• @Filipe Chagas - sure. no reason you can't slap an EQ on that aux. i usually go for a wider image when i pull this. at the lower volume, EQ's have less of an effect...but it could be very useful if you're going to keep that aux louder. Aug 29, 2011 at 16:13

For that kind of stuff, i usually just cut the file in half and put the second part on(in?) a adjacent track , cut them both to be the same length and drag them to a stereo track. You have to be careful when the material has rhythmic patterns to it, other than that, its fast and it works.


If its for film I personally would likely do more than just stereo-ize it, depending on the context/location/point of view that you are hearing it from - I'd use Altiverb with real & non-real IRs to spread the drone to L/R and into surrounds.... But it totally depends where you want the sound to appear to be coming from & how present you want the pulse to be... I'd probably use LowEnder to reinforce the pulse of it with low frequencies & LFE....

Also a note: if you are using psychoacoustic techniques and its film, bear in mind you cannot predict where the audience is sitting... a technique based on subtle time offsets between L&R may be completely lost on most of audience, which is why more discrete processing/placement (such as @Filipe Chagas suggests) will work better


I've tried some of the aforementioned processing and uploaded it, file names included the user who suggested the technique. I'll try to process a few more tomorrow. I've also made the original tracks downloadable (at least for a few weeks or so) in case some of you want to mess around with "stereoizing" 'em. [soundcloud]adamaxbey/engine-2-shaun-farley-aux-10db[/soundcloud] [soundcloud]adamaxbey/engine-2-chris-fonte[/soundcloud] [soundcloud]adamaxbey/engine-2-filipe[/soundcloud] [soundcloud]adamaxbey/engine-2-shaun-farley[/soundcloud] [soundcloud]adamaxbey/engine-2-tim70-wet[/soundcloud]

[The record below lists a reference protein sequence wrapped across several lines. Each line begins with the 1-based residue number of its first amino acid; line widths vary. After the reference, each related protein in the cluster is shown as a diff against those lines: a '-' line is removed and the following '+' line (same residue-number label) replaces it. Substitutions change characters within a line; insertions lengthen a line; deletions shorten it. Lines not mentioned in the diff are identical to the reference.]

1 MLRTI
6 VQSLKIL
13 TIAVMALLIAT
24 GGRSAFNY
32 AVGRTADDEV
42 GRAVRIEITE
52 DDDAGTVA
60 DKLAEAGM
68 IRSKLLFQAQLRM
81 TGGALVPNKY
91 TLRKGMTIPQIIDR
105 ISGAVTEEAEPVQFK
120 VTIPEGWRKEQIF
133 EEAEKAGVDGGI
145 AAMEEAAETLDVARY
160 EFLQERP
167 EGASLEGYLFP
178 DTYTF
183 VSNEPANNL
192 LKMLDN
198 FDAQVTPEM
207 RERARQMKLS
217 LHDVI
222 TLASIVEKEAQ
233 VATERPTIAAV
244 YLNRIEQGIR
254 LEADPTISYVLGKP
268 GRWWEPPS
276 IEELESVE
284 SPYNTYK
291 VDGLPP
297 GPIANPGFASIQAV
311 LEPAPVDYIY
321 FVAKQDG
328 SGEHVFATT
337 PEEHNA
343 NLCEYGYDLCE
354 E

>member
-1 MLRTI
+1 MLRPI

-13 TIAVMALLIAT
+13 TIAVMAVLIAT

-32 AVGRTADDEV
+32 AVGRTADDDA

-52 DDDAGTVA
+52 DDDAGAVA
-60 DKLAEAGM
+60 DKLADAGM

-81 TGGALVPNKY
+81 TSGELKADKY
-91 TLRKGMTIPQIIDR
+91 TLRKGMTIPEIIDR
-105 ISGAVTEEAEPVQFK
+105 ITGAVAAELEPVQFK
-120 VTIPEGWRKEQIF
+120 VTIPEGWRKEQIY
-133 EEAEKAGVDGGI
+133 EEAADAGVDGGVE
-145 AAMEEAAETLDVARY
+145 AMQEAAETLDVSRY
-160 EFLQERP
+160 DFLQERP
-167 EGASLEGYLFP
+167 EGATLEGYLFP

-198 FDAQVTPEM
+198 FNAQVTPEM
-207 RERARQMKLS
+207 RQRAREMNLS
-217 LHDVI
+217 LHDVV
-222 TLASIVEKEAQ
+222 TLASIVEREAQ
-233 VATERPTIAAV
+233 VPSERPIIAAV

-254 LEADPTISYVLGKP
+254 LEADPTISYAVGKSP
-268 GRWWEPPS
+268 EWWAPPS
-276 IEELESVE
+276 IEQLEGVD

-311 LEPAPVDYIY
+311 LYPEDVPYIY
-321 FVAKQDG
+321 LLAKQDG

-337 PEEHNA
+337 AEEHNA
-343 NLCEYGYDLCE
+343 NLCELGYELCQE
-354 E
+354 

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  • clicking on info will reveal which user's processing technique I've used.
    – AdamAxbey
    Aug 30, 2011 at 1:17

The delay trick is always a great one. I sometimes use a sample delay or time adjuster as opposed to a regular delay.

I'm very fond of duplicating the mono sounding track, panning the two tracks left and right, and then slightly pitch shifting the duplicate. I personally generally prefer pitching down, but pitching up sounds good too.

Plugs like Waves Doubler work great too, really just delays and pitch shifting also.

Sometimes instead of pitch shifting, I'll time stretch the duplicate slightly also. Gives the image an interesting pulling kind of motion.

also, Eq'ing the two sides separately can do the trick.

as can putting a short modulating reverb on each side, preferably with different modulation times to spread out the image further.

Also, at the expense of being a little more forceful with the sound, using a granular process with a fair amount of pan jitter and a fast grain rate can do wonderful things to a mono image. slap a reverb on afterwards to smooth it out, sounds instantly ominous.


Bus the mono track to a stereo channel with a 15 ms delay on the left channel and a 35 ms on the right.


I'm a big fan of SHEPPi, especially for things that aren't going to be up close and personal.

On top of that, stereo delays and choruses can be used to good effect. For Sci-Fi-type sounds, I tend to go to Native Instrument's Kore pack Deep Transformations (I probably have an installer for the free player and the two free upgrades somewhere, now that it's no longer available), though they tend to be incredibly rhythmic by their musical nature.